`Bjerrum thought
that in a strong electrolyte like NaCl in aqueous solutions,
ion pairs are unlikely since the critical distance of
approach for ion pair formation, q ~ 3.7 `

`(1-`a`)/c =
2.755 Q(b); Q(b) = f(a) `

`where Q(b), the
Bjerrum's integral is a function of "a". For NaCl(aq), ``(1/a)
changes linearly with 1/m and ``even at
saturation, a < q``, the
critical distance.
References: [72, 81,83]; [83]: R. Heyrovska: Journal
of Molecular Liquids, 81 (1999) 83 (Letter) and [81 ]:
Current Science, 76 (1999) 179 (full paper).`

`
`

`
`

`III. "Anomalous"
Stokes ionic radii explained (so-called`
"anomaly" disappears on using "local" instead of "bulk"
viscosity in the S-E Eqn)` `

`The Stokes ionic radius, R _{Si} is
obtained from the Stokes-Einstein
equation (S-E eqn), `

`D _{iw}^{o} =
kT/6`ph

`where `h^{o}` is the coefficient of viscosity of the pure
solvent (water, w) in the bulk. The "anomalous" values of R _{Si}
are usually associated with ionic hydration. It is shown
here that the "anomaly" is actually due to the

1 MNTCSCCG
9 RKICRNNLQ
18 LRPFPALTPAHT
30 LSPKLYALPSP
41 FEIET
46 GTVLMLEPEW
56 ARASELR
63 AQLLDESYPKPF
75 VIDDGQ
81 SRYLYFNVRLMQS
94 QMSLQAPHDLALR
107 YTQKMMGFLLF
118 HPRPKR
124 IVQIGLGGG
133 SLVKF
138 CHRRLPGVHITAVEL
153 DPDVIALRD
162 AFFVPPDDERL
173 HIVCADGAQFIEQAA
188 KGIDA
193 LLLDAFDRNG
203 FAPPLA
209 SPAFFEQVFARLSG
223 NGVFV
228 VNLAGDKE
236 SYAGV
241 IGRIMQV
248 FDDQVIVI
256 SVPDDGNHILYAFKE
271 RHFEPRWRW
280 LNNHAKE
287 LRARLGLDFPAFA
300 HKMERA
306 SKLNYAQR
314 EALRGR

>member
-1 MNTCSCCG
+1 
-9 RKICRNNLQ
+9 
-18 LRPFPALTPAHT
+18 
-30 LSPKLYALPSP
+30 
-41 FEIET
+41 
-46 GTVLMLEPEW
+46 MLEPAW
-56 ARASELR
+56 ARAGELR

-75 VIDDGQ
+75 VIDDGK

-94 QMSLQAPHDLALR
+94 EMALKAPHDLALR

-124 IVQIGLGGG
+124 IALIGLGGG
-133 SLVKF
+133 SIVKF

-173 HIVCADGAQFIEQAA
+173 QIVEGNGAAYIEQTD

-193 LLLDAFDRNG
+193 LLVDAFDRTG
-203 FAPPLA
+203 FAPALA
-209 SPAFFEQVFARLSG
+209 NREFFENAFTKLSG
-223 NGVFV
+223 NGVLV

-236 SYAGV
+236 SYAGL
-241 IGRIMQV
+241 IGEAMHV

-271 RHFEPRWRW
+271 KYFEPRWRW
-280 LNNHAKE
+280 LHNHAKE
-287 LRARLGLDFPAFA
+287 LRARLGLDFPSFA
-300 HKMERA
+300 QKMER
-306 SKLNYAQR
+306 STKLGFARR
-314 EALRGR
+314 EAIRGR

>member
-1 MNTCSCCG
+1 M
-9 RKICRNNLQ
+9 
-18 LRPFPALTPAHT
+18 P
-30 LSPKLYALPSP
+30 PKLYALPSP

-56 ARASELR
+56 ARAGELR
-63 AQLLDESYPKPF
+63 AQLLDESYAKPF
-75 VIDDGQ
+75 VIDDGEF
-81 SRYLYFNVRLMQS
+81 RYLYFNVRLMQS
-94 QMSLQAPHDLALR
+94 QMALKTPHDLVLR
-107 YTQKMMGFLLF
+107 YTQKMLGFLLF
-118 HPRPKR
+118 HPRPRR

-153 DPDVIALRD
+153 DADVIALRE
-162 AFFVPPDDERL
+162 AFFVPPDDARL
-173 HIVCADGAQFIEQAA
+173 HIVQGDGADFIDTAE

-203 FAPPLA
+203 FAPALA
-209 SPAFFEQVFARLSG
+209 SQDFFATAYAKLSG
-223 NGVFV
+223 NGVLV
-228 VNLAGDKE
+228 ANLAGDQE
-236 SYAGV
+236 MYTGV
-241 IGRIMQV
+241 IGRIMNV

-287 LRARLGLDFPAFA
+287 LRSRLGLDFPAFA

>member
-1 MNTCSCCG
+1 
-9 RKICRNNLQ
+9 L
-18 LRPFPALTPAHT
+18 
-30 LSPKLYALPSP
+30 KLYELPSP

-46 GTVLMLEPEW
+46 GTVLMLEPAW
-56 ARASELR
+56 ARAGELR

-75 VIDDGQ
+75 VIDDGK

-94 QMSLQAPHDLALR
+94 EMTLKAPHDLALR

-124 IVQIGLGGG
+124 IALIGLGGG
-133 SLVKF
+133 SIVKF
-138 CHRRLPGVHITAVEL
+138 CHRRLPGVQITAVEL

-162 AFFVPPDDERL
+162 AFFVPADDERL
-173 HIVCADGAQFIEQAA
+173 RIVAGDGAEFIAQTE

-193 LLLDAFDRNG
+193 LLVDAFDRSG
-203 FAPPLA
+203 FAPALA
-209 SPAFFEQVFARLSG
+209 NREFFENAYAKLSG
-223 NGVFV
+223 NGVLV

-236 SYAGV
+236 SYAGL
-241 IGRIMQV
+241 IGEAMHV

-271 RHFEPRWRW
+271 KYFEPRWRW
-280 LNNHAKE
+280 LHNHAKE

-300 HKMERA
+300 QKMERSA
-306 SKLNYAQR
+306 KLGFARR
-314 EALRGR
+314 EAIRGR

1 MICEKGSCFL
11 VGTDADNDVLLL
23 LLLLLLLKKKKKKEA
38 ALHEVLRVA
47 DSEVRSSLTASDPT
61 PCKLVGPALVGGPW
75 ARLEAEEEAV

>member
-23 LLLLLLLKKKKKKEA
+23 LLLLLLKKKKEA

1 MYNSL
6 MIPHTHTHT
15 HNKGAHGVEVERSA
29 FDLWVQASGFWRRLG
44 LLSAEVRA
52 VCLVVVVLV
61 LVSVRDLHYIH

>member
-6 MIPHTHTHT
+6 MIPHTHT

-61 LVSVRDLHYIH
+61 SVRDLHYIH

(incorrect) use of the coefficient of viscosity of the
bulk water, `h

`D _{iw}^{o}
= kT/6`ph

`where
R _{Si} = R_{wi} `h

`
`

`
References
[51,
53]; [51]: R. Heyrovska, Chemical Physics Letters, 163
(1989)
207.
`

`IV. "Wet-and-measure"
polarography (uses
small amounts of solution sticking by surface tension
between a silver ring and the glass capillary)`` `

`This new
device shows that the tiny volume of solution that sticks by
surface tension betwen a silver ring and the end of the
glass capillary of the mercury ``electrode is quite enough for polarogarphy,
since it gives the same polarograms as those with mercury
electrodes (both DME and HME) dipping in bigger volumes of
solution as in conventional polarography.
`

`References: [56-58], [56]: R.
Heyrovska, Journal of Electrochemical Society, 139 (1992)
L50. `

`V. Current
spike polarography for films and surfaces
(tip of the mercury drop contacts the solution at the end